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Current Obsessions  June 20, 2017

The Perfume Equivalent of Getting Laid in a Hygge Lair


by Larkin Clark

“A woman who doesn’t wear perfume has no future.”
– Coco Chanel, being dramatic

maison-louis-marie-no-4-bois-de-balincourt

Some people are cagey about sharing their signature fragrance, but the thing that makes a fragrance your signature is the fact that it smells completely different on you than on anyone else. It also helps if you love it so much that you want to smell yourself all day. Case in point: Le Labo Santal 33.

I used to have a coworker who wore it as her signature scent. Every time she’d come near my desk, I’d stop whatever I was doing, inhale deeply like a total creepster, and tell her how good she smelled. She was very polite and just smiled and thanked me, but I’m sure inside she was like, “OMG just buy the freaking perfume already so you can stop sniffing me like a mangy dog.” I don’t like to overuse the word “obsessed,” but I was literally obsessed with this scent.

It transported me to fireside nights and those slow mornings everyone Instagrams, where you’re sipping coffee whilst reading the paper in crisp, white sheets.

I loved the smoky notes of cedar and sandalwood balanced with the brighter iris and violet. It was luxurious yet approachable. Mysterious and sexy – yet uplifting. It transported me to fireside nights and those slow mornings everyone Instagrams, where you’re sipping coffee whilst reading the paper in crisp, white sheets.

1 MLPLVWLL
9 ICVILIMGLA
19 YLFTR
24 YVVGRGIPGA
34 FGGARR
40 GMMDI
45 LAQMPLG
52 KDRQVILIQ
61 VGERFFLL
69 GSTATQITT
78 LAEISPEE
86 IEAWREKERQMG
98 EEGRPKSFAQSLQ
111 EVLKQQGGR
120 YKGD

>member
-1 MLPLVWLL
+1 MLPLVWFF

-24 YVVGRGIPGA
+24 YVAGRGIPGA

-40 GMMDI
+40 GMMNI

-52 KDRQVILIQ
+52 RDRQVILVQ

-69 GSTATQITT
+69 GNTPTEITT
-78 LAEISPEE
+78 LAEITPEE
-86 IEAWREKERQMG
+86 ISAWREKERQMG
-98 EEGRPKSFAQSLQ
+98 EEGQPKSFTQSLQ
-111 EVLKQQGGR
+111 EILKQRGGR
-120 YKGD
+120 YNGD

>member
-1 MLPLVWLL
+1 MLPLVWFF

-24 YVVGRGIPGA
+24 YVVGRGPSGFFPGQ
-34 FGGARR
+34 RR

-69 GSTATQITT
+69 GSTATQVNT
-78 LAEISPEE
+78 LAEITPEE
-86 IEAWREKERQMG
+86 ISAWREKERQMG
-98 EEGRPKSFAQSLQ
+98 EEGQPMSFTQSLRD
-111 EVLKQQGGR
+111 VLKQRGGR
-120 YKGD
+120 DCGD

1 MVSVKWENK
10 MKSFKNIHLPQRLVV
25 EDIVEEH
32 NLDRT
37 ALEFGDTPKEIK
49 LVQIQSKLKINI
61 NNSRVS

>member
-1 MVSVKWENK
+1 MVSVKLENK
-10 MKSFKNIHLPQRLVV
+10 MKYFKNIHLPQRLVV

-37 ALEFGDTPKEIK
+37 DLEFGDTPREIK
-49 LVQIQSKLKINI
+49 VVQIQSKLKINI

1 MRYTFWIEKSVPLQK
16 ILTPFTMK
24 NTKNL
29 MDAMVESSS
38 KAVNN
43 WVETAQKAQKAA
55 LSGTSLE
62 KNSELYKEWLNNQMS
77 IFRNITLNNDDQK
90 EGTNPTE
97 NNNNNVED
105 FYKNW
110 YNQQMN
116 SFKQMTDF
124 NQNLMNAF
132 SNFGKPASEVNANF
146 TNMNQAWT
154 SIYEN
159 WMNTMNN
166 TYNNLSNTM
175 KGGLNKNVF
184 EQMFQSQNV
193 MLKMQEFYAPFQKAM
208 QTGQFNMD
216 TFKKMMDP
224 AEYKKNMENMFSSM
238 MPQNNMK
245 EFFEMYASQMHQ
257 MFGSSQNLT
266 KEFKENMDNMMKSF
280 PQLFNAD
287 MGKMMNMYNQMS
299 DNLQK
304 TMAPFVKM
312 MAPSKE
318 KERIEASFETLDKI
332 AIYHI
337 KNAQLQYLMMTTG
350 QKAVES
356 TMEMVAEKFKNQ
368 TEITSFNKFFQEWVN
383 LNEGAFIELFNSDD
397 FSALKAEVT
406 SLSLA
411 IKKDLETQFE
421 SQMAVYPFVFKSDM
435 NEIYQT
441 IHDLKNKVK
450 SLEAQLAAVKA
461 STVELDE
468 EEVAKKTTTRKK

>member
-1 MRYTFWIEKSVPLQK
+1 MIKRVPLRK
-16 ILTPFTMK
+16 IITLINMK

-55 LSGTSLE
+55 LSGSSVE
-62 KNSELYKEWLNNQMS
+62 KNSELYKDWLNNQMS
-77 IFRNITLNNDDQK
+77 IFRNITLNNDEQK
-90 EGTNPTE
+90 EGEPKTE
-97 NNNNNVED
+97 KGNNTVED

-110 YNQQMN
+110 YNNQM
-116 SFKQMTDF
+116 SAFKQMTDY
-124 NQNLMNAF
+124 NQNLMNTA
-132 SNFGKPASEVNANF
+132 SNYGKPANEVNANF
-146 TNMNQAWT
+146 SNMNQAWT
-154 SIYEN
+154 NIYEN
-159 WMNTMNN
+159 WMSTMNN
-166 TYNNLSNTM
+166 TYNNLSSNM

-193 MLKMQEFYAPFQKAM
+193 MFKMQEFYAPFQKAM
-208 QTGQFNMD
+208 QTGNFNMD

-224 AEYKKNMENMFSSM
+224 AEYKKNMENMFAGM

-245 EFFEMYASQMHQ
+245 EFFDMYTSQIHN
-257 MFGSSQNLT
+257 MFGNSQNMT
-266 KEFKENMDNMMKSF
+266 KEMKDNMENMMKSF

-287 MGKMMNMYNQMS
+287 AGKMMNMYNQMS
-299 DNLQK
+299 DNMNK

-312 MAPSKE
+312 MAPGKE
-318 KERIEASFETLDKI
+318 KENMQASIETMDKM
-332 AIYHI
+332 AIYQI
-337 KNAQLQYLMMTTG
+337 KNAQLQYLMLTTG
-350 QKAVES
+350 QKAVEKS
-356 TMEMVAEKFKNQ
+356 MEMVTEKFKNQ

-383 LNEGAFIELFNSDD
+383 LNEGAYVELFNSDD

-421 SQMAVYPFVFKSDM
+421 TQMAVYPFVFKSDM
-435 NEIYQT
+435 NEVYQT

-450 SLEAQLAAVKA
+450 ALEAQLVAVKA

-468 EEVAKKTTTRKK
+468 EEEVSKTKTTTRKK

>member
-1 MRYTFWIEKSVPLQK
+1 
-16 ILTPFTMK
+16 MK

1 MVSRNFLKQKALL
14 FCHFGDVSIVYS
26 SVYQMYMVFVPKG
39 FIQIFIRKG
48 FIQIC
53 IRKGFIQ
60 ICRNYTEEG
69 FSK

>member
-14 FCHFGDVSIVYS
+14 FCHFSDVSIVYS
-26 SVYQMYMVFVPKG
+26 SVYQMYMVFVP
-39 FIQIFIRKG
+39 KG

Santal 33 is kind of pricey ($180 for a 1.7 fl. oz. hit of eau de parfum), so I thought (and sniffed my co-worker) long and hard before heading to the Soho store to buy it. When I arrived, I quickly dabbed it on my pulse points before handing over my credit card – you know, to make sure the scent actually worked with my body chemistry. How could it not, though? We were clearly meant to be together.

A few minutes later, my hopes sank like a cement-filled balloon in the Hudson: Santal 33 and my body chem just didn’t vibe. It’s not that it smelled bad on me, it just didn’t smell magical like it did on my coworker. Crestfallen, I went back to the office and resolved to find an alternative to that made me feel a similar jolt of excitement. It took three years and dating some other perfumes to find my match: Maison Louis Marie No. 4: Bois de Balincourt.

I first got a whiff of it in candle form in NYC, first at a boutique and later in the dark, wintry confines of a hip hotel lobby. Later, when I moved to California, friends of mine had the same candle in their apartment, which launched yet another obsessive sniffing spree. It was woodsy in the same way as Santal 33 (that cedar and sandalwood again), but had a warmer edge (vetiver balanced with nutmeg and cinnamon).

Maybe the scent from the candle will linger on my clothes and then it’ll kind of be like wearing a fragrance? Wishful thinking.

Months later, I discovered a perfume oil version of the scent at Steven Alan in San Francisco. I immediately dabbed it on my pulse points and hoped for the best. A few hours later, I was stoked to find that it smelled almost the same on my skin as it did in the bottle and my boyfriend was into it (an important point, as he smells my skin even more than I do).

Along with Oribe Côte d’Azur, a more summery fragrance that I wrote about a couple of years ago for Birchbox, I finally have a some go-to perfumes that work year-round, day and night. And we’ve totally got chemistry.

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Words and photography: Larkin Clark
Product image: Courtesy of Maison Louis Marie

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